Letter to the Editor: Daniel Currier

Forty-four years ago on January twenty-second, the U.S. Supreme Court legalized abortion. One would think that would be the end of the discussion, but it is not the case. Roe v. Wade is still hotly debated. Emotions and opinion dominate the arguments when debating ethics on this topic. However, would it not be more beneficial to use reason and science in assessing the issue?

Why would anyone be opposed to removing the thing in the womb if it was just useless tissue from the mother or just a parasite? No justification would be necessary. On the other hand, if this thing in the womb is a separate human being, no justification would be adequate to take the life.

So is it just some tissue of mom? We know it can’t be, a genetic analyses on mom and this thing in the womb possess two unique human genetic fingerprints. In addition, about half possess “Y” chromosomes, unlike mom’s “X.” Furthermore, the blood type is very likely to be different too.

Since this thing in the womb has its own human genome, it is human, from fertilization onward. Real parasites don’t have human genomes. This genome is conducting this thing into a mature human being—and nothing else—so again it cannot be a parasite. Without exception, every mature human has gone through the exact same process of development. The womb is designed to hold this thing, and the womb and mother’s body are intentionally trying to keep it alive—it is supposed to be there. In addition, her body produced and released the egg in the first place, an egg that is designed to be united with the father’s sperm. It is almost as if the system is in some sort of collusion to grow this thing.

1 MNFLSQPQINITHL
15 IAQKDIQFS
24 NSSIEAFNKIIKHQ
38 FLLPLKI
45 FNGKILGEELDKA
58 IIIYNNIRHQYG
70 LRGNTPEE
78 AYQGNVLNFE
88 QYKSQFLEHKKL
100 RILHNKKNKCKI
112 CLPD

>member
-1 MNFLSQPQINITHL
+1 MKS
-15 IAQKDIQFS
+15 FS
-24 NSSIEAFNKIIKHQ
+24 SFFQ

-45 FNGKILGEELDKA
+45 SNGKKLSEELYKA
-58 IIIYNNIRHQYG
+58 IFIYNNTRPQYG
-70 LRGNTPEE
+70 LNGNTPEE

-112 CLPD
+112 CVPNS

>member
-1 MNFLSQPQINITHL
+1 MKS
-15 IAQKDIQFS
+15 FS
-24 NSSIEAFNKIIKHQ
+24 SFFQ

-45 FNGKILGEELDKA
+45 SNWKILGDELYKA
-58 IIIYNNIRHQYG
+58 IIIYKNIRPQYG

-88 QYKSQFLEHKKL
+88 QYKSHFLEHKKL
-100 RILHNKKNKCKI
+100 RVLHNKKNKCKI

From a biological perspective, it fits the definition of alive: there is growth, metabolism, movement, adaptation, homeostasis, reproduction, response to stimulus and is composed of cells. In fact, there are only four differences between this thing in the womb and a cooing baby that you hold in your arms: its size, level of development, environment (the location separated by only a few inches), and degree of dependency. None of these differences demarcate between human and non-human.

It is unequivocal that the humanity of the thing in mommy’s womb is reinforced by biological evidence. If the argument concerning the ethics of abortion truly boils down to whether or not the fetus is human, then truly, is it not most rational to conclude that this thing is no less than an unborn human being? If this is so, then the child deserves protection, not death. Furthermore, the legal murder of almost sixty million innocent human beings over the past forty-four years must be mourned and condemned.

 

Daniel Currier

dacurrier@gmail.com